Something for the Weekend, Sir? Hooded eyes are following my keystrokes. Hidden ears are analysing every shuffle.
Deep inside its circuitry, my laptop is tutting and rubbing its silicon chin. I am trying to write another weekly column for a notorious IT-themed scandal sheet and my computer does not like what it detects as I tickle fitfully at the keys.
Public admissions by Facebook and Google that their software seemingly tracks your every hand and eyeball movement, even when you're not using Facebook or Google – possibly even after uninstalling it, switching your smartphone off and tossing it onto a bonfire – simply confirms what most of us here already suspected. There's no escaping the menacing watchful eye of Big Zucker.
Lots of the little guys are at it too, often brazen enough to present their spy software's invasive routines as a selling point. "It's good for your health!" they proclaim, while quietly notifying their lawyers that a lot of work might be coming their way soon.
The keystroke logger, for example – previously considered one of the most devious and reprehensible types of unwelcome hack – is now being sold back to us as a mental health analysis tool.
Subtle changes over time in the way in which you attack your keyboard can indicate your degenerating cognitive and emotional state (it says here). Oh, and if you've got one of those voice-controlled thingies in your living room, it will set off the klaxons if your speech patterns begin to alter.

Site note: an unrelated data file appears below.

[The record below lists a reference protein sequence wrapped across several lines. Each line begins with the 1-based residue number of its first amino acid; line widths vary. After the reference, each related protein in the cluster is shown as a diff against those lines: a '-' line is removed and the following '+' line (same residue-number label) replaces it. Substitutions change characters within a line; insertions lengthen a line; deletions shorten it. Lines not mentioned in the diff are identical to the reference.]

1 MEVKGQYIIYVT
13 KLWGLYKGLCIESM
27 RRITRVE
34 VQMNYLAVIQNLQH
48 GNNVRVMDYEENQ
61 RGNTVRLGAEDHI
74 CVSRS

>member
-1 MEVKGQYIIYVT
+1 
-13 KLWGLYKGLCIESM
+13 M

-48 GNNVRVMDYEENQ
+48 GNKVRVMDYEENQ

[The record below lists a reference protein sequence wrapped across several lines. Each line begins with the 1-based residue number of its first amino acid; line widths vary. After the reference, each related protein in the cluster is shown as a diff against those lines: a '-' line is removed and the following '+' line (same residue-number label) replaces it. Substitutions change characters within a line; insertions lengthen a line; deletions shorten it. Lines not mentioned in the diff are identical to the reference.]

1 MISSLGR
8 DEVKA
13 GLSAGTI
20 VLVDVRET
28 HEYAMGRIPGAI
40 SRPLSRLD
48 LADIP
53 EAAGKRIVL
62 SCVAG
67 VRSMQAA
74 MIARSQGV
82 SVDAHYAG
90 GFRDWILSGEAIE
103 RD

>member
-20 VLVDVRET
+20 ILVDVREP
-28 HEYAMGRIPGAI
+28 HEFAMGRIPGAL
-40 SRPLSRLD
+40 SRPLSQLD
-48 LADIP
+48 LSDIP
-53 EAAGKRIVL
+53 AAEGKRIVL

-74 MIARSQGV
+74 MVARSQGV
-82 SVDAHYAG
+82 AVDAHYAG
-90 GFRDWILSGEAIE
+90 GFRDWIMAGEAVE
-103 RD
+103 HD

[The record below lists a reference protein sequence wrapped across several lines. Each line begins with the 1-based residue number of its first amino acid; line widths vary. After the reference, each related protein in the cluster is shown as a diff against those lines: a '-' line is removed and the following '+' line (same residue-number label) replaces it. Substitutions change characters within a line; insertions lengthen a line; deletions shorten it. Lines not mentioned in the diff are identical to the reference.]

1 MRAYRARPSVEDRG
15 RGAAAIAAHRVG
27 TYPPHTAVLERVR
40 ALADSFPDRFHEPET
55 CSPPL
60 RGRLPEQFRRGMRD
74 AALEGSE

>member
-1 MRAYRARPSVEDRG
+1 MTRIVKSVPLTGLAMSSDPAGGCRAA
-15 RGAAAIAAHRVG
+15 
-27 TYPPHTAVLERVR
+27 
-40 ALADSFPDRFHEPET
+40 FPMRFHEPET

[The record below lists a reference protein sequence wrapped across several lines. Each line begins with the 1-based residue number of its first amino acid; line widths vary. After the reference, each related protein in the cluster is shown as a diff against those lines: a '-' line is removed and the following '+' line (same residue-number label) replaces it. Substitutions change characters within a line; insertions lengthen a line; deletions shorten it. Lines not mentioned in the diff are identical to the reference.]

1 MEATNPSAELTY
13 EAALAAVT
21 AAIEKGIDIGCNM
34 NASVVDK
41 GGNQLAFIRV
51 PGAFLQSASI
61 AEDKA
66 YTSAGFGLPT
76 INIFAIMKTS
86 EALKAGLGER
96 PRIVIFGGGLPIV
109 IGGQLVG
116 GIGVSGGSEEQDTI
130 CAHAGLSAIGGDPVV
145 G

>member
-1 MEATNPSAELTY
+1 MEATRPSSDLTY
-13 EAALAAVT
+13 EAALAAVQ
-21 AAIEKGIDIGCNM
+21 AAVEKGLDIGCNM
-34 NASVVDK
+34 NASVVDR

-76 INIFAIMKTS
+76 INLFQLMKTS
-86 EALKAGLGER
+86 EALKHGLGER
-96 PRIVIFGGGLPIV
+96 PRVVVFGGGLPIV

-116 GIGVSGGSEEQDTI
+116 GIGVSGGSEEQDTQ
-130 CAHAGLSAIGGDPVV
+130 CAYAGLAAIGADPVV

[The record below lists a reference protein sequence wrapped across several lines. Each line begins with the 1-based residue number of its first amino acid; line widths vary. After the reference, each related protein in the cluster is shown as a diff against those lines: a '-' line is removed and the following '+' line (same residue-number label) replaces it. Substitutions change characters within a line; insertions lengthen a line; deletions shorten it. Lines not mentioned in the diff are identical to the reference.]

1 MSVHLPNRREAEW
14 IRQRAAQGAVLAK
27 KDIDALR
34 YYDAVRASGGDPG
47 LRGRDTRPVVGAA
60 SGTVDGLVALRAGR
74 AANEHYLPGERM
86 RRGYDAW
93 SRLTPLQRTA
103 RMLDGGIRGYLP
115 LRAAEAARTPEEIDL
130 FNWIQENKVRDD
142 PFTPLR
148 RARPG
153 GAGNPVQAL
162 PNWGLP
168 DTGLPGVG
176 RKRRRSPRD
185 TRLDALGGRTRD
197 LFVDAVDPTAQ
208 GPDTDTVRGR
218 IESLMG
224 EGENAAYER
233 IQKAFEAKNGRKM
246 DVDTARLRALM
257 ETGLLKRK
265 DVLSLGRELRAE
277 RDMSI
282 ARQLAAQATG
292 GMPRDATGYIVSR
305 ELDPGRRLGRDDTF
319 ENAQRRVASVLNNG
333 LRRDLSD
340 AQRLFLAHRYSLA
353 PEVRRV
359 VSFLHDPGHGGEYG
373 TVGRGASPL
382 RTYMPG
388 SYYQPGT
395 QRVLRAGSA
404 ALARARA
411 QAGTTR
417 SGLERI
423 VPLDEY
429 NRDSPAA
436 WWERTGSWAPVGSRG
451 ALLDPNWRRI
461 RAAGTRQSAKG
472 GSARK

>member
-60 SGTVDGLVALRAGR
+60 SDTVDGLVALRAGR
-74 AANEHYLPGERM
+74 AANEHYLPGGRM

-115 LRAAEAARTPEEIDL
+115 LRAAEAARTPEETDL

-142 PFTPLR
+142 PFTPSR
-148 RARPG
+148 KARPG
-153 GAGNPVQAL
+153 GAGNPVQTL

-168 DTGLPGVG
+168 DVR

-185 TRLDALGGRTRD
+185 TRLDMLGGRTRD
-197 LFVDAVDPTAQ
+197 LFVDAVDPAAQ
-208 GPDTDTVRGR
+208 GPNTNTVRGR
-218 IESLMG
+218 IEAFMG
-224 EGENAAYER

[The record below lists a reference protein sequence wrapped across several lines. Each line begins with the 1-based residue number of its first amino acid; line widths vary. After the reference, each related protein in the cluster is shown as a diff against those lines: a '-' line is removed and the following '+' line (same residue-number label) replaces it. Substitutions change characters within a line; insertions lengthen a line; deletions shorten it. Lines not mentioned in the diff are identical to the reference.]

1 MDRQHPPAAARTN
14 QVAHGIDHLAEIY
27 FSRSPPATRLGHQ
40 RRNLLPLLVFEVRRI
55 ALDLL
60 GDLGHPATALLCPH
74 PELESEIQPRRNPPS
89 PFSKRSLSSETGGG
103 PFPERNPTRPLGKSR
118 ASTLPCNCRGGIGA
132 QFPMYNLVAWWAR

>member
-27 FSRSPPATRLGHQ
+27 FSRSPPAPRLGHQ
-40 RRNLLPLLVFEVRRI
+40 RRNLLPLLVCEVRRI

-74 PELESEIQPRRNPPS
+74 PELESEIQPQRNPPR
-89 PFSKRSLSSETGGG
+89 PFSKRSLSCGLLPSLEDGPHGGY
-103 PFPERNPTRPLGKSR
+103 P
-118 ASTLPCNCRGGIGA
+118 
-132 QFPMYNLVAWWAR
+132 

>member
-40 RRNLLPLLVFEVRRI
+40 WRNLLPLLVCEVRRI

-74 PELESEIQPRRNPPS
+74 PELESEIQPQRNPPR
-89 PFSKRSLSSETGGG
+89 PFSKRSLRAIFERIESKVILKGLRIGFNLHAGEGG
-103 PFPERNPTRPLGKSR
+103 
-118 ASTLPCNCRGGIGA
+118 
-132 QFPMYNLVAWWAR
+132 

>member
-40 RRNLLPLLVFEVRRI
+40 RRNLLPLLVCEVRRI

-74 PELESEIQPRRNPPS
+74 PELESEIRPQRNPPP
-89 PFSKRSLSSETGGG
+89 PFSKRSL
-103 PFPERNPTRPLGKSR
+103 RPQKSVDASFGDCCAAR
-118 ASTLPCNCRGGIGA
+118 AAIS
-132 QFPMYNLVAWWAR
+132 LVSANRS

Hang on, you cry, surely these are examples of spy technology being employed for good reasons with health benefits in mind? Sure, whatever. Believe that if it makes you feel warm and snuggly.
I'm not so paranoid to believe that it's all done with evil intent by some British-accented villain chuckling "excellent, excellent" while watching us on a remote monitor from his lair in a hollowed-out volcano. What worries me is that the software will not be very good. Anyone who owns smart devices will know that they tend to be a bit thick.
For example, my Fitbit wristband is connected to my full online profile and fitness data via a smartphone app. It knows my gender, age, height, weight, body fat, exercise record, and so on. It tracks how deeply or restlessly I sleep and automatically detects when I go to bed and get up in the morning.
It knows when to prompt me to get moving after set sessions of sedentary work. It interprets my movements in real time as a record of calorie burn according to the increasingly rich historical health data it is building up about me. It knows every key aspect of my physical being.
Yesterday, it offered to track my periods.
No wonder millennials look so exhausted.
I blame half-arsed programming by inadequately trained bluffers failed by the education system. For evidence, m'lud, I call before the court Exhibit X: "2014, The Year of Code" – a UK government initiative headed by a person who didn't actually know what programming was but went around berating children and journalists for their lack of coding skills.
Four years of IT course graduates have hit the market since then. The result? My Fitbit's updated AI has determined that I might be menopausal. Now that's advancement.